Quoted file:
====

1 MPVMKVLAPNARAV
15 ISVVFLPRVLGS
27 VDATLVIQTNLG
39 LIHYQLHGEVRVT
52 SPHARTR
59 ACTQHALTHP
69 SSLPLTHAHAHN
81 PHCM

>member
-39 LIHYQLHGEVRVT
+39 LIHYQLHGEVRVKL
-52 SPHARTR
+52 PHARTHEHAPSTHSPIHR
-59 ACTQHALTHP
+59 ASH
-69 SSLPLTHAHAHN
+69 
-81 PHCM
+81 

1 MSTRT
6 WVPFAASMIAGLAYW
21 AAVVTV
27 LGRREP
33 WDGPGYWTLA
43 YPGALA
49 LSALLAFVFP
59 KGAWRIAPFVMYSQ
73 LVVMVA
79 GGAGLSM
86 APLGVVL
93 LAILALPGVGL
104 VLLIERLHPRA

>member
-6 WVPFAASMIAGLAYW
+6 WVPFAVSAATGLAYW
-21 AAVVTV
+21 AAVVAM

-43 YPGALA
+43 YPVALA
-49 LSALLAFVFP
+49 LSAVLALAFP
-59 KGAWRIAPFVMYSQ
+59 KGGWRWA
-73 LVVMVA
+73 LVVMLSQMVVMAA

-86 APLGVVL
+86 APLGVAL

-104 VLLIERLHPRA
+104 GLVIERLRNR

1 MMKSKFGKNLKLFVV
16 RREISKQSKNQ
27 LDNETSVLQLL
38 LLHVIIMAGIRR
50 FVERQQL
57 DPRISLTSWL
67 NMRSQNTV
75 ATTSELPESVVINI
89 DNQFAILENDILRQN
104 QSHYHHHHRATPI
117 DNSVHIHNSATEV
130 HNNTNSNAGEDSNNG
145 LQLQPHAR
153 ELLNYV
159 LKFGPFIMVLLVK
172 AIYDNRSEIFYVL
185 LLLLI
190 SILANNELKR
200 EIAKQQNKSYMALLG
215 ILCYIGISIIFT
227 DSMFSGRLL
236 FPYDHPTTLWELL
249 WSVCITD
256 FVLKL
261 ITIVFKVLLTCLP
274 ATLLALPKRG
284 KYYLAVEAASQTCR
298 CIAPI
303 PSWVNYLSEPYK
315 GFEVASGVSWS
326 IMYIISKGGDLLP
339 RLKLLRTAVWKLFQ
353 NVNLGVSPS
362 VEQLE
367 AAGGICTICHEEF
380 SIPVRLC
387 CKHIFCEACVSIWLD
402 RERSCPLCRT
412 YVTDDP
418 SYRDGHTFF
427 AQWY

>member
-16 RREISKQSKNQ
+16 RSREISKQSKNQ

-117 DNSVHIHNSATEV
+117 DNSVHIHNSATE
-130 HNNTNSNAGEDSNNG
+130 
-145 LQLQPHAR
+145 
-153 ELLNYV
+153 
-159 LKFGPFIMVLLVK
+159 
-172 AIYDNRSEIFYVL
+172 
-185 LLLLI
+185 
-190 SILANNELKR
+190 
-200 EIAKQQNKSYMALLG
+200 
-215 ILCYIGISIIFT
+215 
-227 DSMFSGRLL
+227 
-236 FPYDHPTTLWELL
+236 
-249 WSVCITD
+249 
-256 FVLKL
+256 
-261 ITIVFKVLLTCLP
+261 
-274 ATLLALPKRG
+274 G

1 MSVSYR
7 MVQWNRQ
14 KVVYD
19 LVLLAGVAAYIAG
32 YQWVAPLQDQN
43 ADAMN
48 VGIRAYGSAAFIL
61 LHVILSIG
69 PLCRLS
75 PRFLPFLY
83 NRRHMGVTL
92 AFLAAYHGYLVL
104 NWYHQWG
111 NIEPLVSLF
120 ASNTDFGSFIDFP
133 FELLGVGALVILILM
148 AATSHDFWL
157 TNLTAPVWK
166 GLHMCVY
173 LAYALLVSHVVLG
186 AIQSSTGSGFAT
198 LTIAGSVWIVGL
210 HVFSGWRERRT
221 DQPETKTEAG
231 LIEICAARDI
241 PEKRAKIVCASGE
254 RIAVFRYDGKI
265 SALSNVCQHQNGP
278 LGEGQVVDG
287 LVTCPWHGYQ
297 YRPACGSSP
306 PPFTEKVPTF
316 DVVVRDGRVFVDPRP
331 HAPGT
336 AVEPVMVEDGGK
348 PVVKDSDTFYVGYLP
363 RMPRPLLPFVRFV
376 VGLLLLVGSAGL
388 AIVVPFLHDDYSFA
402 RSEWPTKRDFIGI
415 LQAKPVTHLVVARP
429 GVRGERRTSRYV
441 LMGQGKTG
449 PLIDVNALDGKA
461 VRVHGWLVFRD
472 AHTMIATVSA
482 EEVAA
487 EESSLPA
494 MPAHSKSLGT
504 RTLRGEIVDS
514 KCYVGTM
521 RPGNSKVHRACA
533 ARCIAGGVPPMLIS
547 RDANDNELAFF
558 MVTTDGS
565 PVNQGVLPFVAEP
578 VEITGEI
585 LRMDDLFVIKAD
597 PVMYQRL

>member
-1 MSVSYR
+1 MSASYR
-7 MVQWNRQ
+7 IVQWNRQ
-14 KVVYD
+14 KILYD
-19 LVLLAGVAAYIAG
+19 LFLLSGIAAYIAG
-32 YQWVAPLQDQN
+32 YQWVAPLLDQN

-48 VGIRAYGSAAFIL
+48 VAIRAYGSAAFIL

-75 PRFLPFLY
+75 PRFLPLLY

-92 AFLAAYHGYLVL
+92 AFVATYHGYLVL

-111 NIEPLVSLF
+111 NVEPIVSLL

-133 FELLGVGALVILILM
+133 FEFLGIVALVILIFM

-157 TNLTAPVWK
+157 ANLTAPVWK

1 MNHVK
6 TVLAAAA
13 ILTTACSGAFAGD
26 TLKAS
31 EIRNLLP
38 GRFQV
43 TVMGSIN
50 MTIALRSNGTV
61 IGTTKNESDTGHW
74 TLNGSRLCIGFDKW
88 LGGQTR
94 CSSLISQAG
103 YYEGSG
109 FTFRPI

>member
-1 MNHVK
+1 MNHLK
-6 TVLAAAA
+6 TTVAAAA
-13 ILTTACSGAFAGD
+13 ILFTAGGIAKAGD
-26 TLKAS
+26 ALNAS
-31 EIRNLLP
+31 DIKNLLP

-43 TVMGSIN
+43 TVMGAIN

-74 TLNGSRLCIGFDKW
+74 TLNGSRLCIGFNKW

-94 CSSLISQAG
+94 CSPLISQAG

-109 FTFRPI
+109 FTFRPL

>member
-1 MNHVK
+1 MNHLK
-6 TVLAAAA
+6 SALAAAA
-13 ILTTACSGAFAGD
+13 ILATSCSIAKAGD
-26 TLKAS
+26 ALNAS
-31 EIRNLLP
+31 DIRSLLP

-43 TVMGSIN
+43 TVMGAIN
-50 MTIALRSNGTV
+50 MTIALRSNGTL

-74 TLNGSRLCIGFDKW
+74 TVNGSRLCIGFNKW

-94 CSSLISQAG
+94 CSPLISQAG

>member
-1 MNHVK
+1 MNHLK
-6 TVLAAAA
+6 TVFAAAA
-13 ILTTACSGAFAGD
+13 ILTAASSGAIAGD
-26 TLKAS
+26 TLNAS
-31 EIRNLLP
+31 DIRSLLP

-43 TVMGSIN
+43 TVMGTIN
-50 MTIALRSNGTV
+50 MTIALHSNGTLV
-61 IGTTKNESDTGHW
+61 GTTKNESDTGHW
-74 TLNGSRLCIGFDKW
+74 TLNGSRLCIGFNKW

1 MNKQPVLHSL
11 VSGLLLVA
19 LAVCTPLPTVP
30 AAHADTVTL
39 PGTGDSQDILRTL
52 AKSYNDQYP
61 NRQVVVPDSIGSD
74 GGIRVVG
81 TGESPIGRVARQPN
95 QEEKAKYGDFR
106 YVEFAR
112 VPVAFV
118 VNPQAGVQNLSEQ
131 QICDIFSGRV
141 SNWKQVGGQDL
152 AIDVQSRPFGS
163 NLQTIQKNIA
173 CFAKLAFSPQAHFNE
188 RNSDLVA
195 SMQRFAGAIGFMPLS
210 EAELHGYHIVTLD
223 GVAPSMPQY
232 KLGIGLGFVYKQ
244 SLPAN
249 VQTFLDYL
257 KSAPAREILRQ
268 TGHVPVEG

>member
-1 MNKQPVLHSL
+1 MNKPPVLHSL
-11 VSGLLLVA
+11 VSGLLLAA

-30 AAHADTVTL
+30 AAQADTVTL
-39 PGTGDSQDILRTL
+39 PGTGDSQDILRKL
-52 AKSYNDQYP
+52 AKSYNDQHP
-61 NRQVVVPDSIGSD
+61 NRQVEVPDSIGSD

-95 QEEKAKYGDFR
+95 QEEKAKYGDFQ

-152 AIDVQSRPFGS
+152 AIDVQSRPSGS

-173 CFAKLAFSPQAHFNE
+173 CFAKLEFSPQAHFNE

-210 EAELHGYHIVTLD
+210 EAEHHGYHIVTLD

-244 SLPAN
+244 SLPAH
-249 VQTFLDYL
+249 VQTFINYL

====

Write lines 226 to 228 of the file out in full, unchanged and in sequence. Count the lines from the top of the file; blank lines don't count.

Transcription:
+6 TTVAAAA
-13 ILTTACSGAFAGD
+13 ILFTAGGIAKAGD